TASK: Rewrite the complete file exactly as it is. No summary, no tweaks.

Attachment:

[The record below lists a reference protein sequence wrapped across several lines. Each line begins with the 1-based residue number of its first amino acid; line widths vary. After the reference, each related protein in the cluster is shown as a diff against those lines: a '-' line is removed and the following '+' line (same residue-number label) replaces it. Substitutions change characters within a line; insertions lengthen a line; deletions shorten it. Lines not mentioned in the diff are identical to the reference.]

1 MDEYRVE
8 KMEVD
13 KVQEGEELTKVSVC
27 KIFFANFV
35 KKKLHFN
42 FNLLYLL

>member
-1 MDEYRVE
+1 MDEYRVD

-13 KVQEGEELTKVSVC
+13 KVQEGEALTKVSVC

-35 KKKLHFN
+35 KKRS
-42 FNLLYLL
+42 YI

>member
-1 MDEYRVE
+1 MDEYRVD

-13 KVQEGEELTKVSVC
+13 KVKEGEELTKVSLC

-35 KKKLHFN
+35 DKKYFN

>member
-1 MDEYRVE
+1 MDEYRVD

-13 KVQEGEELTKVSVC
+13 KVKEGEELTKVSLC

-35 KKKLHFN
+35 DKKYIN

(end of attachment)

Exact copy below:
[The record below lists a reference protein sequence wrapped across several lines. Each line begins with the 1-based residue number of its first amino acid; line widths vary. After the reference, each related protein in the cluster is shown as a diff against those lines: a '-' line is removed and the following '+' line (same residue-number label) replaces it. Substitutions change characters within a line; insertions lengthen a line; deletions shorten it. Lines not mentioned in the diff are identical to the reference.]

1 MDEYRVE
8 KMEVD
13 KVQEGEELTKVSVC
27 KIFFANFV
35 KKKLHFN
42 FNLLYLL

>member
-1 MDEYRVE
+1 MDEYRVD

-13 KVQEGEELTKVSVC
+13 KVQEGEALTKVSVC

-35 KKKLHFN
+35 KKRS
-42 FNLLYLL
+42 YI

>member
-1 MDEYRVE
+1 MDEYRVD

-13 KVQEGEELTKVSVC
+13 KVKEGEELTKVSLC

-35 KKKLHFN
+35 DKKYFN

>member
-1 MDEYRVE
+1 MDEYRVD

-13 KVQEGEELTKVSVC
+13 KVKEGEELTKVSLC

-35 KKKLHFN
+35 DKKYIN